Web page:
Thanks to the Academy’s intricate, ever-changing system of qualifying rules, the documentary category is proving once again to be among the most contentious.
A new rule requiring a review in the New York Times or Los Angeles Times for a film to register eligible was intended to both narrow the number of qualifying pics as well as validate a doc’s theatrical bonafides. It failed to accomplish either.
Instead, a record-breaking 126 docs are eligible this year.
That, in part, was due to the International Documentary Assn.’s DocuWeeks going off without a hitch. For a fee, DocuWeeks series is designed to enable pics that might not have theatrical distribution in place to qualify for Academy Award consideration by providing a de facto Oscar-qualifying run in New York and Los Angeles. While org had to scramble when the rule change was announced in January, they managed to make an arrangement with the L.A. Times, thus allowing the annual event to continue.
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Since its 1997 preem, the fest has qualified more than 205 pics, shorts and features for Oscar consideration. Sixteen feature-length docs that qualified at DocuWeeks went on to be nommed for an Academy Award, while three –“Taxi to the Dark Side,” “Born Into Brothels” and “The Last Days” — took home the Oscar.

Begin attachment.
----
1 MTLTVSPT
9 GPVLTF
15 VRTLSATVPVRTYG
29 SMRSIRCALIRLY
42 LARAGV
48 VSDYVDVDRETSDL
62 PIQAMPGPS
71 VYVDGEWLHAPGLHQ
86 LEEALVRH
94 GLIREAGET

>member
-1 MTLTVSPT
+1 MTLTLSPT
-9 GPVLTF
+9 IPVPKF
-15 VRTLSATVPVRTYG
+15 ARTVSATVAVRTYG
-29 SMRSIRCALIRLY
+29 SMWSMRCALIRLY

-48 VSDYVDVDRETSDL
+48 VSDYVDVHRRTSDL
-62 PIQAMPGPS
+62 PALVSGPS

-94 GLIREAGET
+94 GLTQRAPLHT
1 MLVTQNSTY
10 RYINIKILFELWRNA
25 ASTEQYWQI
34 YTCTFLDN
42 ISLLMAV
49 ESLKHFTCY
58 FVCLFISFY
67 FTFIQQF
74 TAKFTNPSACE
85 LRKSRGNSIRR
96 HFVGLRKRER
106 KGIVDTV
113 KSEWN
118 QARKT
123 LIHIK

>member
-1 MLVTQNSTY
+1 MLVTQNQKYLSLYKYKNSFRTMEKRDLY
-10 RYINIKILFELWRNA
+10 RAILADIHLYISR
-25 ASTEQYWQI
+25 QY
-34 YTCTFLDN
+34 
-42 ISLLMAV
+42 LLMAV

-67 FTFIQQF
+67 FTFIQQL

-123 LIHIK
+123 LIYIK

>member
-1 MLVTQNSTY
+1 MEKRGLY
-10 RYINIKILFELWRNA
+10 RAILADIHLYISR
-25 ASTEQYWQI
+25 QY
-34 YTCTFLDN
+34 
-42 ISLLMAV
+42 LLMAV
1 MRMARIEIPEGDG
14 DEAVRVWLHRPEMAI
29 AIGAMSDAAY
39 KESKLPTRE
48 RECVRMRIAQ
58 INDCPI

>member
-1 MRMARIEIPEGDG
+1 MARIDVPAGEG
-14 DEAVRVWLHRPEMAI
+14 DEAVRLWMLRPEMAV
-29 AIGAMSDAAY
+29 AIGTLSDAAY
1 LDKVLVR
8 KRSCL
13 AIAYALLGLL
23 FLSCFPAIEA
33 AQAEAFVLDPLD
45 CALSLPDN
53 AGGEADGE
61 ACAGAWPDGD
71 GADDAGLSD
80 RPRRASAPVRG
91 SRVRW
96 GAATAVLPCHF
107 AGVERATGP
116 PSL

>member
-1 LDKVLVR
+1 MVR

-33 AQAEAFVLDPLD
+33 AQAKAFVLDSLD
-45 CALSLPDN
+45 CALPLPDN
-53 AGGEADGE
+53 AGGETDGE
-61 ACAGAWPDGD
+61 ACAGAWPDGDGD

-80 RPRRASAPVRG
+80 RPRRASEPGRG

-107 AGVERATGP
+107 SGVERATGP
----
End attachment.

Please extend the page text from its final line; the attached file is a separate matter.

This year, DocuWeeks featured 17 full-length docs, all of which went on to qualify for Oscar consideration.
With both doc and narrative theatrical auds shrinking and digital auds steadily increasing, some in the nonfiction film community question AMPAS’ desire for a “legitimate theatrical release.”
“It makes no sense,” says HBO’s president of documentary programming Sheila Nevins. “It’s some sort of theatrical bombast. I recently watched “Arbitrage” (a narrative) in a small independent movie theater and my co-worker watched it on (OnDemand) that same night at home. So which one is theatrical? The film I saw or the one that she saw?”
In spite of any reservations, Nevins plays by the rules.
In past years HBO and other television distribs, who are instrumental in funding docs, could rent a theater for a week — a tactic known as “four-walling” — thereby quietly qualifying their docs and saving the majority of press for pic’s future television premiere.
With this year’s rule changes, that technique went out the window. HBO narrowed down their list to just four films: Matthew Akers’ “Marina Abramovic the Artist Is Present,” Liz Garbus’ “Love Marilyn,” Alex Gibney’s “Mea Maxima Culpa: Silence in the House of God” and Rory Kennedy’s “Ethel.”
“At the end of the day, the award is about excellence,” says Gibney, an Oscar winner and Acad member.
But when the 178-member doc branch received a package of 80 eligible docs last month to view and vote on by Nov. 26, some wonder if a few “excellent” films may fall by the wayside; it seems unlikely that each and every working member will see every last film.
“The films that have garnered attention, popularity and have budgets to get them out there they are going to have the advantage,” says Steve James, director of “Head Games” and “Hoop Dreams,” which was infamously left of the shortlist. “But I think on some level that’s what (the branch) always wanted.”
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